SPEAKER 2: This machine that's beeping is with you as you're walking through that hospital door.

JOHN COLONNA: Right. And this is beeping to Ramsey Hospital because the doctor at Ramsey that's handling it, whether it be in the ER or the coronary care unit, and it's generally in the coronary care unit if it's a coronary patient, is continuously monitoring this. And should anything happen even if we're in the doorway of another hospital until we turn that patient over to them, we treat them.

SPEAKER 3: MASH unit or an aid station. Come back to the front with us.

SPEAKER 2: My first evening with the paramedics was uneventful. There were no calls. According to the captain, that was unusual as the logbook usually shows at least 10 or 12 runs each 24-hour shift. I returned twice more, but on these evenings too, there was little activity. Calls were infrequent and involved relatively minor emergencies.

A drunk had passed out in a downtown bar. A one-year-old baby had fallen from her crib. She cut her forehead. And a young man had experienced an unexplainable dizzy spell.

Everyone assumed I'd return again, returned to record what they call a heart run. I was told that by witnessing the treatment of a heart attack victim, I'd be able to see the full potential of the paramedic's life-saving capabilities. So return I did.

My fourth visit began like the rest. Dinner at 6:00 PM, endless hands of solitaire, and the constant drone of the TV. Finally, one of the men started to kid me. He said, every time I was around, things got slow. He said maybe they should keep me around, sort of preventive medicine.

What we didn't know was that even as he spoke, a man on the far side of town was having a heart attack.


SPEAKER 4: A possible heart attack with a medic for coming in with you.

SPEAKER 2: All right. You heard it. We're with medic four on our way to what sounds like maybe a high rise apartment on Cleveland Avenue in St. Paul. Sirens are on. Signals are changing green for us as we proceed on our way.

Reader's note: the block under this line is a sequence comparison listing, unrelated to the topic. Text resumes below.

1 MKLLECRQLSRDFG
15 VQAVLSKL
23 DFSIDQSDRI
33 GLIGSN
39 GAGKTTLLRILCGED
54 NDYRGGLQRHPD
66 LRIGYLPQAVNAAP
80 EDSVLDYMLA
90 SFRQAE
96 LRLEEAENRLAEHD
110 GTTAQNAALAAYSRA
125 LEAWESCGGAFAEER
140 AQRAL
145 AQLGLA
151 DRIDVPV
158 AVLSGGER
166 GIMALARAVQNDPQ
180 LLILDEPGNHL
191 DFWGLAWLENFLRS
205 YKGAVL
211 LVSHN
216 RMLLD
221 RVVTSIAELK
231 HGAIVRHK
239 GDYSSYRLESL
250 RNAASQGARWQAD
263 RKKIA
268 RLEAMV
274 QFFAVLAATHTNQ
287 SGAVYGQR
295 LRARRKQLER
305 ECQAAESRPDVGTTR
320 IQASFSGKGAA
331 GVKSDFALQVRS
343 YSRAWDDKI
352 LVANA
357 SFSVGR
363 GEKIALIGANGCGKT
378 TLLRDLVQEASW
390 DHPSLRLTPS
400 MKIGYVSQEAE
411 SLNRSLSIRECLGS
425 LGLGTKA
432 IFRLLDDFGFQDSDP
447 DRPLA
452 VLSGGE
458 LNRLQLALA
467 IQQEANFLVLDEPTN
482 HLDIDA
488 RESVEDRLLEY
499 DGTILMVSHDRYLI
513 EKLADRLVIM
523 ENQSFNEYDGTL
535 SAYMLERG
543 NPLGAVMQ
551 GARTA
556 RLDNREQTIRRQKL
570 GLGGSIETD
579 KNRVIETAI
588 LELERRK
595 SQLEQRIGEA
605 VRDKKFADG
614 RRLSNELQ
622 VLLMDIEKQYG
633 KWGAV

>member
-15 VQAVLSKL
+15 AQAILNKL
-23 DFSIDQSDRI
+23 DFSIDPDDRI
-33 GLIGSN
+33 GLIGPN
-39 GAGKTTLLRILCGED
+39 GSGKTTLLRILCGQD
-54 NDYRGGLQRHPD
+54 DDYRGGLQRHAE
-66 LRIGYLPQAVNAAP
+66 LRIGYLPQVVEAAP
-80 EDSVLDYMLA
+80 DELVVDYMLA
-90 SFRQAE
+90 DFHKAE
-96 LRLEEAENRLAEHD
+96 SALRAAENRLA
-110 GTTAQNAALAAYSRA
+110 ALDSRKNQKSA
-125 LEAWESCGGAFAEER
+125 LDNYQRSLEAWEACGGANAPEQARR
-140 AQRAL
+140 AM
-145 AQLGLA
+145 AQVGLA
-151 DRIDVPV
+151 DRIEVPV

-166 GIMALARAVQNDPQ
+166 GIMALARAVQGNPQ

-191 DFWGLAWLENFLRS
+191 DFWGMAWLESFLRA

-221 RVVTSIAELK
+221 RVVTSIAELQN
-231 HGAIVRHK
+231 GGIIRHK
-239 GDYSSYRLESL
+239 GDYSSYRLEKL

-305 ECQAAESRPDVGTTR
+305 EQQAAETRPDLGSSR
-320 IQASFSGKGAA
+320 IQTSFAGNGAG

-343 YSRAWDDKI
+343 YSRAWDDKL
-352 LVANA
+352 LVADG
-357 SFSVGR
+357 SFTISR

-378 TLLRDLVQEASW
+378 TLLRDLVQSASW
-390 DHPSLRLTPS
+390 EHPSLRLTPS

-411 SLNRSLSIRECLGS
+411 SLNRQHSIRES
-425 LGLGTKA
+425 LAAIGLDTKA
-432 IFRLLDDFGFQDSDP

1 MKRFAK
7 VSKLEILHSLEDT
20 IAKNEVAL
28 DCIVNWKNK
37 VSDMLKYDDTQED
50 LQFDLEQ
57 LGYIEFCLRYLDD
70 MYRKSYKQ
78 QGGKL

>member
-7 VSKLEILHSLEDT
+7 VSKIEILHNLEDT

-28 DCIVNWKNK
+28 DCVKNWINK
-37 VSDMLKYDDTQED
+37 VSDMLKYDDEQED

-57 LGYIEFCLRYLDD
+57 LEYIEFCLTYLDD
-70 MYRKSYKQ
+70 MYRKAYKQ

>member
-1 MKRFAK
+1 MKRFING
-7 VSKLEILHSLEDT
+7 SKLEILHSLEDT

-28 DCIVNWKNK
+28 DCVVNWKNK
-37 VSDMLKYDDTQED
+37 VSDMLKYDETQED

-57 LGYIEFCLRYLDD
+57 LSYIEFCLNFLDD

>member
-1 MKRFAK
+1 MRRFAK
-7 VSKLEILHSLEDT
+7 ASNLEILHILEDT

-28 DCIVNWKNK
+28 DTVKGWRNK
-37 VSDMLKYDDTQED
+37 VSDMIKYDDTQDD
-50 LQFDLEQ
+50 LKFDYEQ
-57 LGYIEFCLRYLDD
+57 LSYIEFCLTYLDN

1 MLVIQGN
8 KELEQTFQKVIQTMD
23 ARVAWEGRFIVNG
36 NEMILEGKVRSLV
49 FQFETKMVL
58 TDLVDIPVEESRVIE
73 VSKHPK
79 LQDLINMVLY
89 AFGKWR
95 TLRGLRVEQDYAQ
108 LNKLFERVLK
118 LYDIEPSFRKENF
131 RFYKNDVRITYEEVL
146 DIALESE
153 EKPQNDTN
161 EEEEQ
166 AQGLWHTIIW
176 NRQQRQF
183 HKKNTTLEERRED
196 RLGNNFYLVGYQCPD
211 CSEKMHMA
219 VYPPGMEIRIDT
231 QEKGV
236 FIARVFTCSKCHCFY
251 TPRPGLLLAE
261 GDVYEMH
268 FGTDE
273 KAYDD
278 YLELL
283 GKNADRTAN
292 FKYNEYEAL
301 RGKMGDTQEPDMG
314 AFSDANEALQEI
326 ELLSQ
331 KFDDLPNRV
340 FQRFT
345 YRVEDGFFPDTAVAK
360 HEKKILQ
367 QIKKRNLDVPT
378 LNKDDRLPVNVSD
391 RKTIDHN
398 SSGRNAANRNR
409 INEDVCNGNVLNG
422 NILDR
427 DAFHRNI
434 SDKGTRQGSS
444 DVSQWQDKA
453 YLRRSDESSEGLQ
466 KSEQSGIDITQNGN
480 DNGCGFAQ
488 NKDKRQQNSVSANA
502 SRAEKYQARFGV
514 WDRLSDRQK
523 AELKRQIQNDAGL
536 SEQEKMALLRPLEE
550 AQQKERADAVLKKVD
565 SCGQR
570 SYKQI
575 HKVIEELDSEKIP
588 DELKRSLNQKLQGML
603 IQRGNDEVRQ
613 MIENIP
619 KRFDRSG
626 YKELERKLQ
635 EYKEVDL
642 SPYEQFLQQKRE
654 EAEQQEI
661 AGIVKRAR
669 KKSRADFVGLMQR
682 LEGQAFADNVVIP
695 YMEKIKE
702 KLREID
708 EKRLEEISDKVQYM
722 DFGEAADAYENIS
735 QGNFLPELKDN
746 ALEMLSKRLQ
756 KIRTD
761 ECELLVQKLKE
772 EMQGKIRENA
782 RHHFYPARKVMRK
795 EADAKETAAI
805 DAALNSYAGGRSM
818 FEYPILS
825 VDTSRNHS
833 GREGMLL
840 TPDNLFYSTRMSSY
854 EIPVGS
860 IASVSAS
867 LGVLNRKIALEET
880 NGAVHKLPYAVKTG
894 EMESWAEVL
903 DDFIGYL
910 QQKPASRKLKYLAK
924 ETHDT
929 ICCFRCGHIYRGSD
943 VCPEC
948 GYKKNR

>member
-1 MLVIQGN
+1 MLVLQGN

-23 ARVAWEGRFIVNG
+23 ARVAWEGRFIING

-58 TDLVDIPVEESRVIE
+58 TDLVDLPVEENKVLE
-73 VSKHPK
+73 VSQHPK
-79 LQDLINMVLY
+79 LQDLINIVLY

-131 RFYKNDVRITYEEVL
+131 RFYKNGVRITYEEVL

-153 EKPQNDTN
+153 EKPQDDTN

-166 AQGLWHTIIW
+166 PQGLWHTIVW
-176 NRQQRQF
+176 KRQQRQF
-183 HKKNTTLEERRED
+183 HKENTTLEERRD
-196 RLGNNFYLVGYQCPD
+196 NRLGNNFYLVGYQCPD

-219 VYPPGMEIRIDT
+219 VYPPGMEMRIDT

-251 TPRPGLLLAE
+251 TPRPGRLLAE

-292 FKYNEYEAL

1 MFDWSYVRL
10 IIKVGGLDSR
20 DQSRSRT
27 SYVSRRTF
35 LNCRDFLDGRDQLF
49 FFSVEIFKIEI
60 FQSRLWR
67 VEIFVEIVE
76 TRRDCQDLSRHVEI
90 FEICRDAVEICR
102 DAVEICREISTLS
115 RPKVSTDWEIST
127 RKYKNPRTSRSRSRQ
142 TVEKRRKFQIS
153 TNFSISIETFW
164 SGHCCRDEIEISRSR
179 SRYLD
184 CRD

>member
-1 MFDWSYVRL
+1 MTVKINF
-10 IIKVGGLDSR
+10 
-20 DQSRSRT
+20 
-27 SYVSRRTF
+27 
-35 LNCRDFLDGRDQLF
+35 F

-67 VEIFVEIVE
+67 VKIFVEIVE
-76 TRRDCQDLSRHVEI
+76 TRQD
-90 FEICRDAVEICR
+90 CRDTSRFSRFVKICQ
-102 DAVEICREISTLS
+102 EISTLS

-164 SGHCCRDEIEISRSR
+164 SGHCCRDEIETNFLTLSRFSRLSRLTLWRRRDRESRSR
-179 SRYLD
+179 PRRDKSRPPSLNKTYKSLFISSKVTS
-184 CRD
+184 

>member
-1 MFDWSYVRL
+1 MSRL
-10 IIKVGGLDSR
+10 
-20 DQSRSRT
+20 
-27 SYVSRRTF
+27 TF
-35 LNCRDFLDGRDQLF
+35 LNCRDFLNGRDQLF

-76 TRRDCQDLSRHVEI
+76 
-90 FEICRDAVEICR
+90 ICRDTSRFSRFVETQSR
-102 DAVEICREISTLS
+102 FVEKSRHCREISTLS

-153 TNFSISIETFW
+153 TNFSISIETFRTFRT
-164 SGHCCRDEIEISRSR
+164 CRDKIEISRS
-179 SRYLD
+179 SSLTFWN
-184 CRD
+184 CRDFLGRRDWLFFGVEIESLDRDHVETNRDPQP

This one's across town, and it's going to take us a little bit of time to get there there.


SPEAKER 1: Why? If we have to use the disposable blanket when it happens if we go down the unit?

SPEAKER 2: Yeah.

SPEAKER 1: It's just this damn thing is just about as bad as you can get.

SPEAKER 2: Yeah.


PHIL STROBEL: Medic 4 to Ramsey CCU.


WOMAN (ON RADIO): This is CCU, Medic 4. Channel 5 is open.

PHIL STROBEL: Here tonight with St. Paul Fire. Medic 4 has a heart run at South Cleveland. Our run number 151, are you reading calibration?

WOMAN (ON RADIO): Calibration is good, I can tell.


GREG BARRON: What's this calibration you've just done here?

PHIL STROBEL: This, right now, this is the calibration. It's a signal that we send over our telemetry gear so that they know that our radios are matching with theirs.


GREG BARRON: The radio equipment is hooked up to a defibrillator unit and a audio scope and readout mechanism that are capable of monitoring a patient's heart impulses and transmitting those impulses to Ramsey Hospital, where doctors there will be able to monitor and read the same readings they're getting here in the medic unit.

BRIAN CAMPION: We can break the course down, which is approximately now 640 hours of basic training, and then they have continuing education as well, into two components. One would be the emergency medical technician's course, where previously, an individual, well, let's say, who was losing a great deal of blood, might be put in the ambulance and run for the hospital.

Now, an IV can be started where the volume of fluid that he's lost may be replaced so that they can do a more creditable job of stabilizing the patient. The cardiac portion of the training is basically that of-- it's very similar to that of a coronary care unit nurse. In fact, it's a very nearly identical course.